If you don't care for pistachio, Mayson Kayser's plain brioche is almost as good–buttery and light, so make sure you use a bread knife to cut it so you don't squash it. We enjoy it lightly toasted and spread with d'arbo cherry jam. Or for a decadent dinner appetizer, toast and cut into small squares then spread with black truffle foie gras mousse from d'artagnan.
9. Wholewheat Bread (Pain Complet au Levain)
This wholewheat version of Kayser's traditional pain au levain was, as with all the breads, exceptionally fresh, with a nice crunchy crust and tender crumb, with nuttiness from the whole grains. While great on its own, it also stood up well to open face toasted sandwiches that we made with pulled pork from Blue Smoke, avocado, and smoked cheddar. Yum!
10. Financier Pistache (Pistachio Financier)
Kayser is also known for his financiers, so we tried this large version of his pistachio financier. It was nice and crispy on the outside, and fragrant, buttery and tender inside. I wouldn't say it's as distinctive as some of the other items I rank higher, but it can be hard to get a really good pistachio financier in NYC, so it's still worth getting if you enjoy them.
11. Christmas Stollen
I was hoping to enjoy this more than I actually did. It's of course better than any pre-packaged stollen, and the almond paste is housemade, but as bakery stollens go, I actually prefer the less traditional version made by Bouchon Bakery.
I'd normally get one of the levain breads Kayser is known for, but my husband wasn't feeling so well and needed plain white bread. At least to me, plain white baguettes taste much the same if made by a quality bakery, and the crust and crumb really distinguishes better ones. Kayser's crust is perfect, and I don't know if I've ever bought a fresher baguette in NYC. So, while this may seem low down on my list, it's because the pastry items above were so good, not because the baguette wasn't.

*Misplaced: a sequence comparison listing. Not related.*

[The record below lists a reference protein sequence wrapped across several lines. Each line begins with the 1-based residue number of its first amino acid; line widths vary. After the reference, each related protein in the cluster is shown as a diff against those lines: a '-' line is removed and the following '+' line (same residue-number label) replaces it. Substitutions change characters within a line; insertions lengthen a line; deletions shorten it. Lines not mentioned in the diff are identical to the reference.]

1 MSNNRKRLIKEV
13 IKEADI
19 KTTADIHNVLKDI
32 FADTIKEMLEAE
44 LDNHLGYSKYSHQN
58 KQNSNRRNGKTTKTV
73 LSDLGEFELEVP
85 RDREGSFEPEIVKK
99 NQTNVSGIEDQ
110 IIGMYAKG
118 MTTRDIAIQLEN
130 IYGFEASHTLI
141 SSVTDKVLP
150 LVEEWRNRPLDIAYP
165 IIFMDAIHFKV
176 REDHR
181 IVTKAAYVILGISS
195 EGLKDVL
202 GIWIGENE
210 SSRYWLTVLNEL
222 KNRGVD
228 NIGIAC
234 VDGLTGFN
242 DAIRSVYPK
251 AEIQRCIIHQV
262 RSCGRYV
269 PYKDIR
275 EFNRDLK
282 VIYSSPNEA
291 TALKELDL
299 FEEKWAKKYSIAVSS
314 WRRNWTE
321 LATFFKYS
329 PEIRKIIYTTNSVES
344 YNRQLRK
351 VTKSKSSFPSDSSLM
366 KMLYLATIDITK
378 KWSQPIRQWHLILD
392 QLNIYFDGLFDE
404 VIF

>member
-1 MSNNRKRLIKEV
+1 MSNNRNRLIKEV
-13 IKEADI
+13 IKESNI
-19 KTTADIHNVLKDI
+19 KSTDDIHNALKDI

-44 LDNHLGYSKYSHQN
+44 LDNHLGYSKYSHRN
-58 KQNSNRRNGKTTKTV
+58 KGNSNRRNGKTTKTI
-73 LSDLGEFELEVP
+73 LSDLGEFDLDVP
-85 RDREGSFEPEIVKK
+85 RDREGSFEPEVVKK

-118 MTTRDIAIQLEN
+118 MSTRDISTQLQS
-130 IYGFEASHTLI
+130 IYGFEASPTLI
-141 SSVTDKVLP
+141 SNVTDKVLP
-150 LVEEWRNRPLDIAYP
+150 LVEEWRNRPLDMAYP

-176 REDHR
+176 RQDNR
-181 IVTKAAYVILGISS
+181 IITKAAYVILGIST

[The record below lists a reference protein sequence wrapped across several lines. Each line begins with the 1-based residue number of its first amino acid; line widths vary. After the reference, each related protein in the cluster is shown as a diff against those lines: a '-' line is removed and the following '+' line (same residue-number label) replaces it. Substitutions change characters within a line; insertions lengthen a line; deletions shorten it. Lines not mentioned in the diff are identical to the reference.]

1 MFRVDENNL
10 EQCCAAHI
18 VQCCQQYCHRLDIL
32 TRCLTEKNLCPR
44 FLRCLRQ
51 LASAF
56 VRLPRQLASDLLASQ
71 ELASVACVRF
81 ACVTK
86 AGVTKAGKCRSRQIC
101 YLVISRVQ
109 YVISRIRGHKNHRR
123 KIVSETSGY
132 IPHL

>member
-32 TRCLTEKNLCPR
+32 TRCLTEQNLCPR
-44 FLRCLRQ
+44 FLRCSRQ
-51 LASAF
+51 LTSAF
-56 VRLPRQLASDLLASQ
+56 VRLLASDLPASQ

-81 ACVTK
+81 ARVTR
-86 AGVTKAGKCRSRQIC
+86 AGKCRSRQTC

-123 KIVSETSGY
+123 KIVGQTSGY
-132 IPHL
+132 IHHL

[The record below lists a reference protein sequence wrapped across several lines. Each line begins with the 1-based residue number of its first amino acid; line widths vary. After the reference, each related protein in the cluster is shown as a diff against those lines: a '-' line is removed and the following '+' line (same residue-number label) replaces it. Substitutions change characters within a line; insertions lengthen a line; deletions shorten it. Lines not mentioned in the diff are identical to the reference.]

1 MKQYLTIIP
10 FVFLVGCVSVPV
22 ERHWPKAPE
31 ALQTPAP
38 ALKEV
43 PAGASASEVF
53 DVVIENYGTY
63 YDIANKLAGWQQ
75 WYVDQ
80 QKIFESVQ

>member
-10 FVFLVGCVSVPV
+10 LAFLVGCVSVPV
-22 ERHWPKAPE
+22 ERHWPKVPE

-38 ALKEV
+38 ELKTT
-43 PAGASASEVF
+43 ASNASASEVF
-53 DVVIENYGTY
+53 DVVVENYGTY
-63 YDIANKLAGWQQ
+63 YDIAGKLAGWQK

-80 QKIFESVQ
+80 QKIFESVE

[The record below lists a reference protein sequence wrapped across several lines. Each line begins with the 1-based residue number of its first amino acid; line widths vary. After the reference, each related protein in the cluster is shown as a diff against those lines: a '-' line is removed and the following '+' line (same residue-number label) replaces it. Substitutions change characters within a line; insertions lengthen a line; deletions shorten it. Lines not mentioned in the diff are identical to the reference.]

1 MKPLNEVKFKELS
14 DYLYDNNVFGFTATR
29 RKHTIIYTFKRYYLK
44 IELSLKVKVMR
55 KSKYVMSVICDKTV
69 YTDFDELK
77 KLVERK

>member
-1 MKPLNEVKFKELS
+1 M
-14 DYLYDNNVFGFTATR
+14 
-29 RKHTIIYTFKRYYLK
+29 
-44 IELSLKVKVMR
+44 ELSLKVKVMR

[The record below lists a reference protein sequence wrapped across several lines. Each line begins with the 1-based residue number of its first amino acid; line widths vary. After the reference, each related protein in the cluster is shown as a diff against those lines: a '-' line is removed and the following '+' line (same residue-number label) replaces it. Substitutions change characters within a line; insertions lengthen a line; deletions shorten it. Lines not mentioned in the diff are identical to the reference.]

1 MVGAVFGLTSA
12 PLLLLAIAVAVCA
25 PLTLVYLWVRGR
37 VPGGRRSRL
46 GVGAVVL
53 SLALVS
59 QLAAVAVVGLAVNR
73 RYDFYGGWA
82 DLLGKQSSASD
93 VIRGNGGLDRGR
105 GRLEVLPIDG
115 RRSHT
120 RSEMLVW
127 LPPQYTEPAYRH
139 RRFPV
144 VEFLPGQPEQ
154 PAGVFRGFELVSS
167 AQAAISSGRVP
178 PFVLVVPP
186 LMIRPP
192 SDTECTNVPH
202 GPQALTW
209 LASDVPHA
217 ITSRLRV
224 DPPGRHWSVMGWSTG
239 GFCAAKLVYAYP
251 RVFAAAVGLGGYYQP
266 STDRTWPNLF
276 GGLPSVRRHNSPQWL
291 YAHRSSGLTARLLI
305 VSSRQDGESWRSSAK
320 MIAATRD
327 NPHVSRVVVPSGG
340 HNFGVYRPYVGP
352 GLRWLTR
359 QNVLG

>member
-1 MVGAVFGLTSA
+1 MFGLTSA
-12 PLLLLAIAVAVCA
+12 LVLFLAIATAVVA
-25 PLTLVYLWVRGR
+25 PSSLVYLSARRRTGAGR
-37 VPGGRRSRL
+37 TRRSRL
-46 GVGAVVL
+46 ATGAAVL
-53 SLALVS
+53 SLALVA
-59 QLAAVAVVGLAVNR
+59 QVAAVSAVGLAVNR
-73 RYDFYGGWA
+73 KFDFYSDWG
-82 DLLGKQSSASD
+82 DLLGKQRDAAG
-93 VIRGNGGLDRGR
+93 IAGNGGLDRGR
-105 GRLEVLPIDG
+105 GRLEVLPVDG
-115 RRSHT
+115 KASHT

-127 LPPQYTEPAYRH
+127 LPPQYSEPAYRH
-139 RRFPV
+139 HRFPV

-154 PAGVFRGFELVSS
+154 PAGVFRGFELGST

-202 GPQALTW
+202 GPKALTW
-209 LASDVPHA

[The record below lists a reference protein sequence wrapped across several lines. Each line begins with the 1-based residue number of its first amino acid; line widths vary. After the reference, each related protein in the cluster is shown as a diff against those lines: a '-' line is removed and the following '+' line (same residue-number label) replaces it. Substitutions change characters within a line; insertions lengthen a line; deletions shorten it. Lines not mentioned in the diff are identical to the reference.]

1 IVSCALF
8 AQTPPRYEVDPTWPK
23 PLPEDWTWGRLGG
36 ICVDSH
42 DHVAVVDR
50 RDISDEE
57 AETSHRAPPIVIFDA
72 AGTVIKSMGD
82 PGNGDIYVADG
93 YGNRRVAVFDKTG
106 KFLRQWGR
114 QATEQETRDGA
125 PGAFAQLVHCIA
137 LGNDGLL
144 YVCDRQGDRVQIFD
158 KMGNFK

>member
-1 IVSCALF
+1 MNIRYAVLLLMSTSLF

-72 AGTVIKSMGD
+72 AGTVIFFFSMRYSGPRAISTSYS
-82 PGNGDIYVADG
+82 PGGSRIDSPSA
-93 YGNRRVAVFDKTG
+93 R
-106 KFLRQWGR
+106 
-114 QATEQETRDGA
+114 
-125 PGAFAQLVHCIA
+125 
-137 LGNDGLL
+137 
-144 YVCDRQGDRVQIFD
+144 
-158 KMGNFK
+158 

I'm not usually a huge fan of millefeuille, but the munchkin chose it as his treat. It was perfectly fine, and I could see the vanilla bean specks in the pastry cream, which was delicious, but it still can't compare in my view to the amazing 2000 Feuille with caramelized pastry layers and praline pastry cream at Pierre Hermes in Paris (See Don't Miss These Paris Desserts). But keep in mind, Pierre Hermes is a dedicated Patissier (pastry specialist) while Eric Kayser is first a Boulanger (baker) who also does pastries and runs cafes.
14. Pistachio Eclair
Maison Kayser's pistachio eclair is fine, but not exceptional. Although they don't offer pistachio, I prefer the eclairs from Tartine in San Francisco, with vanilla bean specks in the filling and Valrhona chocolate glaze.
15. Double Chocolate Cookie
If you like crunchy cookies, you'll like these more than I did. Personally, I prefer the gooey and chewy cookies from Levain Bakery.
In addition to the tempting bread and pastry display cases for take away orders, Maison Kayser also has a sit-down cafe. I've seen mixed reviews of it, perhaps because people are expecting too much. The real stars here are the bread and pastries, and the cafe simply leverages the bread for toasted sandwiches and for those who want an espresso drink while sitting down to enjoy a pastry. I don't know if we'll even get around to trying the cafe side, but we'll definitely be stopping by the bakery quite often, even now that AMEX Small Business Saturday is over–I'm now paying with Visa gift cards bought with my Ink Bold to earn 5X points.
1294 Third Avenue at 74th Street
New York, NY